kestral287 wrote:
blackbloodtroll wrote:
What makes you not want to play it?

Getting what I want out of them is way too clunky.

One day I'll make it work, but right now they're looking better on paper than in reality to me. Sacred Fist's Weapon Proficiencies and being locked into Style feats are annoying, particularly the latter.

I found quite the opposite. On paper the War Priest looks unimpressive so much so it was struggle to build one. In play it turned out pretty good. I didn't play one but a player was kind of forced into it. Needed a healer and didn't want be the healer. So I told them to pay Inquisitor or War Priest. They chose a War Priest, I was more thinking they'd go inquisitor as the war priest seem dull to me. In playing they were quite good. The thing he loved was he could play a follower of his favorite god but pick any favored weapon. So he was war priest of Sarenae with Falcata as favored weapon.

My advice is do not optimize your characters. If you optimize the AP becomes very boring. You need optimize bit just don't over do it. You'll have more fun that way.

FrodoOf9Fingers wrote:

** spoiler omitted **

On first glance, the feat looks amazing. A -free- bull rush attempt with every attack! But then you realize: Combat Maneuvers are hard to land. And then you also realize: You use the original attack roll instead of a combat maneuver roll.

This sucks. At level 10, average monster AC is around 24 (as per the bestiary). Players have looked at the average CMD and found it to be at around 32. Hitting with an offhand attack is pretty good, but planning on using the same attack roll to score 8 points higher is really asking a lot.

The odds of Shield Slam succeeding is akin to threatening a critical hit.

At 10th level a martial class can be hitting AC 24 only missing on 1. They could hit with 9 or better on the free bulls rush. Not that bad for free attack really. Still I never though this feat was great just feat in the chain.

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The key with larger groups is encounters with more of the same monsters they'd normally fight at 12th level.

The APL is a guide. I'd increase the APL to 15 only for determining the XP value of the monsters then select the monsters from CR 11-15. You still have to be careful though as some monsters have synergies with more of them. Watch out for thing with area of effect. The characters might be able to take 1 or 2 breath weapons but when they get hit by 6 it's TPK even if the encounter is CR 11 creatures. Had that happen in one of my games so learned the hard way with that one.

Also what ever you do do not put the party up against a single monster. Action economy is just favorable to the party when you have 8. That's double the action economy of typical party.

Another tip which works great for big group and high level. Make use of interesting terrain that gives the bad guys the advantage. I typically put something good for the PCs if they can figure it out too.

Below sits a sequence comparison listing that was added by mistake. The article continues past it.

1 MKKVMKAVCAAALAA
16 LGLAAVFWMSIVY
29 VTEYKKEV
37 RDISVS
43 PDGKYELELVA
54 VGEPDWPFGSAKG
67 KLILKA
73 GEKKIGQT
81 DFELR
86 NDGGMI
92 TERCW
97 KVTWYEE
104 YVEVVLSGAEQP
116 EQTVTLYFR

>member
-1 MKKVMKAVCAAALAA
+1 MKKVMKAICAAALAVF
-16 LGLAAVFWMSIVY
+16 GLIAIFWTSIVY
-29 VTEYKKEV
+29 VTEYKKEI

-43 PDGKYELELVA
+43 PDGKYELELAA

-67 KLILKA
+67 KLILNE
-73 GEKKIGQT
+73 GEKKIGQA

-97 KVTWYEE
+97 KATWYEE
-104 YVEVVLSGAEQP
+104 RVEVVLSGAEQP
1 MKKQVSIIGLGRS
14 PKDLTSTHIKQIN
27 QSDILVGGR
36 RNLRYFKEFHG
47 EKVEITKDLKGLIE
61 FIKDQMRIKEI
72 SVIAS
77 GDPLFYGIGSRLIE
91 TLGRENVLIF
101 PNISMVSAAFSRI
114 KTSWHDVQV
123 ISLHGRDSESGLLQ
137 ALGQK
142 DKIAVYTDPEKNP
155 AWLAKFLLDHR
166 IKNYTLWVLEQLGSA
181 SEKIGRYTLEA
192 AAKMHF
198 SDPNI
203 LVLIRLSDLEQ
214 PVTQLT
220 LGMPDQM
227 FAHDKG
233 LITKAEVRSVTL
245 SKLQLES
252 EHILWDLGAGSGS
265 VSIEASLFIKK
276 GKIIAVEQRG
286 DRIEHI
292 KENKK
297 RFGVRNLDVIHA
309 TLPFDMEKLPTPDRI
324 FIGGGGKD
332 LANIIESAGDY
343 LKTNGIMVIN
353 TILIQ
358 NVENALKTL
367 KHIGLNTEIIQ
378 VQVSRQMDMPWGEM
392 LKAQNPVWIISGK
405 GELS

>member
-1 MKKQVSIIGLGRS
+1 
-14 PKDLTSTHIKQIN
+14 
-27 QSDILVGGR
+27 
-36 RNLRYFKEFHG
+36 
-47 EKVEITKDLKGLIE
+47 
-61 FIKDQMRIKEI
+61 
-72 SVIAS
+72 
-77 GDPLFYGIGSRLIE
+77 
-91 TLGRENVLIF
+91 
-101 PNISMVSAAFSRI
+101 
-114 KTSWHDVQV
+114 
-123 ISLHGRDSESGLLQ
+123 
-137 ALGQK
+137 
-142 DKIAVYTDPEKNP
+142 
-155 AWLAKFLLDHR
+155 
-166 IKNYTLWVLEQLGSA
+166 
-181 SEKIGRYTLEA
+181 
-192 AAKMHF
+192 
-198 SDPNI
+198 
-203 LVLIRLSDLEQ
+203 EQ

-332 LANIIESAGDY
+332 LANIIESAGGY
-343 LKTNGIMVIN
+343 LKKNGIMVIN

Point Blank Mastery(PBM) isn't a problem. It only come up on rare occasion where you need it. As archer you don't want to be using your bow where an enemy can hit you with full attack. At 6th level it's almost a waste of a feat. At higher levels its way more useful when you fight multiple monsters with reach but even then it doesn't come up that much.

Better to get clustered shot at 6th level. That's in the Ultimate Combat book that you are not using though. That feat allow you apply DR once for all your shots. This feat is one that gets me as GM. I mean no penalty so every thing is clustered. I'm thinking of applying -2 to hit when you use clustered shot.

Also there is the Snap Shot chain that gives a archer threat range of 10 for AoO. Now combine that with Combat Patrol. An archer could threat 20 feat at 10th level. I use this against my players. It has made some encounters very challenging.

I don't an issue.

You have weapons you are proficient in. Those happen to be simple weapons plus or melee or exotic weapon of your choice. Those are what you are proficient in.

Then you class feature that require to pick chosen melee weapon. No restriction on the type of melee weapon just has to be a melee weapon. It's as per the Dual Prestige Class. Once chosen that your chosen weapon.

In running King Maker my players went off on big tangent in book 6, they never completed the AP. I just ran with it and we ended on high note a few session later.

Perception in my games is rarely used in combat except for the odd ambush. Where perception gets used a lot in out of combat situations like noticing things. Average DC 15. So no skill you have a 30% chance to notice things with no ranks and no wisdom bonus. Some DCs are a low as 5 in some cases. The higher DCs are meant to thwart someone with a most basic perception. So that just makes sense. Secret doors shouldn't be noticed by the average Joe with no perception ranks as they walk by.

So Perception isn't really a skill tax as you don't need it unless you want to be skilled in perception.